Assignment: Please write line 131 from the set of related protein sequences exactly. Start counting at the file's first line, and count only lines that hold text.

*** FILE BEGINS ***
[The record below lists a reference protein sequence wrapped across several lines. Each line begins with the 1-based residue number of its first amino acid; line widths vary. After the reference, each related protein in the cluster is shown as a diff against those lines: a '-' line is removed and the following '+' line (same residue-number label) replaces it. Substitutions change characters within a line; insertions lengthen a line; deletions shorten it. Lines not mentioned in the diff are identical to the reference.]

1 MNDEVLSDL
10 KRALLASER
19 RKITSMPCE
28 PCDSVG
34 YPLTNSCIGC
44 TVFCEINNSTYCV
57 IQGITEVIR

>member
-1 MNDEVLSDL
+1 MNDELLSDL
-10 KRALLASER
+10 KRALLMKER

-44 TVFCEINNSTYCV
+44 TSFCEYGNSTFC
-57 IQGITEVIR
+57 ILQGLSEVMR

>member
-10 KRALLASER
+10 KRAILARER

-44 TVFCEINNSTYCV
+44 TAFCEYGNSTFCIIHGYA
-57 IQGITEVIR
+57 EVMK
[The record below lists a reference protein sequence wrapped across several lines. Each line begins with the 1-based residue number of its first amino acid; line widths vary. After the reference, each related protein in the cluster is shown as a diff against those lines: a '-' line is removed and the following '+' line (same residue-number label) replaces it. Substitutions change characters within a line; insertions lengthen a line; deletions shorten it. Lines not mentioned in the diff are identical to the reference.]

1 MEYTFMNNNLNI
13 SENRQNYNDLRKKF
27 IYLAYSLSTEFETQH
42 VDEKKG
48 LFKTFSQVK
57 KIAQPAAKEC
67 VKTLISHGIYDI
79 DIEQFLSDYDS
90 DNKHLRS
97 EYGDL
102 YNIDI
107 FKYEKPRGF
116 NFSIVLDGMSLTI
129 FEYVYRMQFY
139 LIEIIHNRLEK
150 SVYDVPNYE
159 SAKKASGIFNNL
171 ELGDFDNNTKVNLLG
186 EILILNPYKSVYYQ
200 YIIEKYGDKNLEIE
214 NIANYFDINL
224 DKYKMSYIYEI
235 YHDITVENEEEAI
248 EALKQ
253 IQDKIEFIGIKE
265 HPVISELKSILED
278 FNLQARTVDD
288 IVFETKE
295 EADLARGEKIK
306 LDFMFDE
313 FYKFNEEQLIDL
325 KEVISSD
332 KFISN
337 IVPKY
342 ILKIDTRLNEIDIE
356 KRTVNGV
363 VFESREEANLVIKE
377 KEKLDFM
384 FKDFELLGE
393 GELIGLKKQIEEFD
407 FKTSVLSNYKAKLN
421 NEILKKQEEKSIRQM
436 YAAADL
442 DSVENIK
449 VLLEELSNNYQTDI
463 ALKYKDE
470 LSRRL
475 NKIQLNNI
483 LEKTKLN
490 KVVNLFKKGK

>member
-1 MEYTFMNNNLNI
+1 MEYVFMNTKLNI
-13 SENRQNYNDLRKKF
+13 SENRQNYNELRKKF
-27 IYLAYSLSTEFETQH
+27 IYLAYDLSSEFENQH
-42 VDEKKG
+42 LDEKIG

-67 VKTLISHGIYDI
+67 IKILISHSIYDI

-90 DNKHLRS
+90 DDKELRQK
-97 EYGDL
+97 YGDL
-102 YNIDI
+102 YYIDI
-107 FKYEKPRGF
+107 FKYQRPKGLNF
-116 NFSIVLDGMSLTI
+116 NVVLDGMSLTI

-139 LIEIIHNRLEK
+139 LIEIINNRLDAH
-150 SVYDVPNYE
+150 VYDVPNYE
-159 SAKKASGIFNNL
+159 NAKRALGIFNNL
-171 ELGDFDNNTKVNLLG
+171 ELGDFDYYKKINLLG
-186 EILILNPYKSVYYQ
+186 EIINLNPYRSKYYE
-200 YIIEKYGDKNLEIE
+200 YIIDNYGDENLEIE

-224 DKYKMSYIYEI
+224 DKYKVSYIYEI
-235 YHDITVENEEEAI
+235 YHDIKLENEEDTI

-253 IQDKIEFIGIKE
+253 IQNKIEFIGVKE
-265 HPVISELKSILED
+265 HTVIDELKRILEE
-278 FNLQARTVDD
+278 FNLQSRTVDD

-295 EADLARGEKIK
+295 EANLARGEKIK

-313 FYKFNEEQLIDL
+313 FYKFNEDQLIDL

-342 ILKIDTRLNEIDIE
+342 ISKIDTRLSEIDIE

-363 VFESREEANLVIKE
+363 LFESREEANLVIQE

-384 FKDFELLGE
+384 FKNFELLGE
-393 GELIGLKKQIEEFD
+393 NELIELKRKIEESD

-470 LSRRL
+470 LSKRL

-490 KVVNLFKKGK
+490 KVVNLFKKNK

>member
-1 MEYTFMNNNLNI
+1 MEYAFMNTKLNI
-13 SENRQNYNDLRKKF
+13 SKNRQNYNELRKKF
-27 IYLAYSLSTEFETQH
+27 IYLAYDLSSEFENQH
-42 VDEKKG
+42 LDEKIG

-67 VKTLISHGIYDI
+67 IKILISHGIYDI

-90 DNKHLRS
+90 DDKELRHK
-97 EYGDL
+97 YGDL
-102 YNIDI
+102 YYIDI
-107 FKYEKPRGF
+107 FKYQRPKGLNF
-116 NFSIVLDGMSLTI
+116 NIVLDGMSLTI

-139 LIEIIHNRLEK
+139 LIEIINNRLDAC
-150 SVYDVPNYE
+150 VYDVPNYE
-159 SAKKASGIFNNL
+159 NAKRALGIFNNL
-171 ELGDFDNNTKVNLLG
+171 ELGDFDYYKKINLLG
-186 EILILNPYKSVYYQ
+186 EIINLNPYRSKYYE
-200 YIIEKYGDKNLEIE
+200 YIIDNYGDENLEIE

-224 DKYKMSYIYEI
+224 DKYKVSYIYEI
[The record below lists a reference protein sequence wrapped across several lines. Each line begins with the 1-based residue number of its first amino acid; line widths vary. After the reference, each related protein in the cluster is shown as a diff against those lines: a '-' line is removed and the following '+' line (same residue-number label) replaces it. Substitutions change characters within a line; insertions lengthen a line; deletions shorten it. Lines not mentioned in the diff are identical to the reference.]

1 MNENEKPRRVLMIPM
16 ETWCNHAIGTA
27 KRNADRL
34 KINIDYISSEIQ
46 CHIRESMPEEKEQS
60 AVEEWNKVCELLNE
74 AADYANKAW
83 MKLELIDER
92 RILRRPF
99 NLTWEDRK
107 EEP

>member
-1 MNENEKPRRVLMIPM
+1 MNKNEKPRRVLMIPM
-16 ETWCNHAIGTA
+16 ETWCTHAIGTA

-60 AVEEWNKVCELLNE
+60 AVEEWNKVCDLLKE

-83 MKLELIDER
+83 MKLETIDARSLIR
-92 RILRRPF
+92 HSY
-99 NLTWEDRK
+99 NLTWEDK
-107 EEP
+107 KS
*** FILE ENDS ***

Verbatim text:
-470 LSRRL